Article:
because they were moved out of loops.
Nevertheless it proves possible to debug optimized output. This
makes it reasonable to use the optimizer for programs that might
-Idir Append directory dir to the list of directories searched for
-Ldir Add directory dir to the list of directories to be searched for
Use the library named library when linking.
Do not search the standard system directories for header files.
Only the directories you have specified with -I options (and the
current directory, if appropriate) are searched.
-O Optimize. Optimizing compilation takes somewhat more time, and
a lot more memory for a large function. See the GCC documentation
for further optimisation options. Loop unrolling, in particular,
may be worth investigating for typical numerical Fortran
Place output in file file.
-S Stop after the stage of compilation proper; do not assemble.
The output is an assembler code file for each non-assembler
input file specified.
Undefine macro macro.
-v Print (on standard error output) the commands executed to run
the stages of compilation. Also print the version number of the
compiler driver program and of the preprocessor and the compiler
proper. The version numbers of g77 itself and the GCC distribution
on which it is based are distinct.
-Wall Issue warnings for conditions which pertain to usage that we
recommend avoiding and that we believe is easy to avoid, even in
conjunction with macros.
file.h C header (preprocessor) file
file.f Fortran source file
file.for Fortran source file
file.FOR Fortran source file
file.F preprocessed Fortran source file
file.fpp preprocessed Fortran source file
file.FPP preprocessed Fortran source file
file.r Ratfor source file (ratfor not included)
file.s assembly language file
file.o object file
a.out link edited output
TMPDIR/cc* temporary files
LIBDIR/libg2c.a Fortran run-time library
LIBDIR/libgcc.a GCC subroutine library
/lib/crt[01n].o start-up routine
/lib/libc.a standard C library, see intro(3)
/usr/include standard directory for #include files
LIBDIR/include standard gcc directory for #include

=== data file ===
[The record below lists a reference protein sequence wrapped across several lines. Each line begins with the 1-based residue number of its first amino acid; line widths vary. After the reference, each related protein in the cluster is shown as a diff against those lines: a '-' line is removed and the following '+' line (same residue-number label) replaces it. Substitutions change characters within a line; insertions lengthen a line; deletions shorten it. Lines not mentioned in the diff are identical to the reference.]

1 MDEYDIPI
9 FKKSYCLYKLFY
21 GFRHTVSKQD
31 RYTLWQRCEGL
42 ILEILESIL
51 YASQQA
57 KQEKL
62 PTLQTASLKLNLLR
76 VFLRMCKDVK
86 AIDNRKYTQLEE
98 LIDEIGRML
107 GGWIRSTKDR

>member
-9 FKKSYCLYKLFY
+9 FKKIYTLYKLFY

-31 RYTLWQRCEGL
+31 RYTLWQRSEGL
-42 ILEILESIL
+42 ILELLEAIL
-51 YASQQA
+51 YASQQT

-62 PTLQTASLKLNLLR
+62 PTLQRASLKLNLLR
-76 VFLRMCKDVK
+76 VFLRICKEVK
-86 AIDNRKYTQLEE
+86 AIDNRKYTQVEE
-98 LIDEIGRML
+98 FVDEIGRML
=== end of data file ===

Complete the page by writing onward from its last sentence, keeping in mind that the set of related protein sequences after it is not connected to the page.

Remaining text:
LIBDIR is usually /usr/local/lib/machine/version.
TMPDIR comes from the environment variable TMPDIR (default /usr/tmp if
available, else /tmp).
gcc(1), cpp(1), as(1), ld(1), gdb(1), adb(1), dbx(1), sdb(1).
`g77', `gcc', `cpp', `as', `ld', and `gdb' entries in info.
Using and Porting GNU Fortran (for version 0.5.24), James Craig Burley;
Using and Porting GNU CC (for version 2.0), Richard M. Stallman; The C
Preprocessor, Richard M. Stallman; Debugging with GDB: the GNU Source-
Level Debugger, Richard M. Stallman and Roland H. Pesch; Using as: the
GNU Assembler, Dean Elsner, Jay Fenlason & friends; gld: the GNU
linker, Steve Chamberlain and Roland Pesch.
For instructions on how to report bugs, type `info g77 -n Bugs'.
Copyright (c) 1991-1998 Free Software Foundation, Inc.
Permission is granted to make and distribute verbatim copies of this
manual provided the copyright notice and this permission notice are
preserved on all copies.
Permission is granted to copy and distribute modified versions of this
manual under the conditions for verbatim copying, provided that the
entire resulting derived work is distributed under the terms of a permission
notice identical to this one.
Permission is granted to copy and distribute translations of this manual
into another language, under the above conditions for modified versions,
except that this permission notice may be included in translations
approved by the Free Software Foundation instead of in the original
See the GNU CC Manual for the contributors to GNU CC. See the GNU Fortran
Manual for the contributors to GNU Fortran.
GNU Tools 1999-02-14 G77(1)